Virgin America, Richard Branson's would-be American airline, has been trying to get the Department of Transportation's OK for a year. But federal law says domestic airlines must be controlled by Americans, and competitors have been bitching about Branson's Britishness. Today the DOT officially rejected the airline's application, saying Virgin would have to restructure or forget the idea. The San Francisco Chronicle points out that Branson wins either way: If he gives up, he'll increase the chances that Britain will keep American airlines out of European markets. If Branson doesn't get an American airline to play with, he does get to stave off competition at Heathrow and elsewhere. Not that there won't be losers:
Here's what else American carriers are TKO'ing, just so that they can reduce their own competition and fully enjoy next year's expected 3-7 percent fare increase—approximately 3,000 new jobs (1,600 of them in the Bay Area). Between $5 million and $10 million a year in Bay Area spending for Virgin America's headquarters. Some $24 million in state and local taxes. The consumer's convenience of having a low-cost carrier at San Francisco International Airport. The world's first environmentally-conscious carrier plan—Virgin America wanted to tow its planes from the gate to the runway to save fuel, and it planned to buy from the new generation of quieter, more fuel-efficient planes. Our dear American carriers have so far resisted these planes because of the costs.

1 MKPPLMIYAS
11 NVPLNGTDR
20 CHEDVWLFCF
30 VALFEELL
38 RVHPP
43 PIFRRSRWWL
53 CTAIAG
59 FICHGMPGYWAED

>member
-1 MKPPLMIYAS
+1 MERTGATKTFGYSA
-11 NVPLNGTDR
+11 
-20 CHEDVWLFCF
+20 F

The well-traveled, much-missed Matt Welch tracked the transformation of Europe's skyways last year.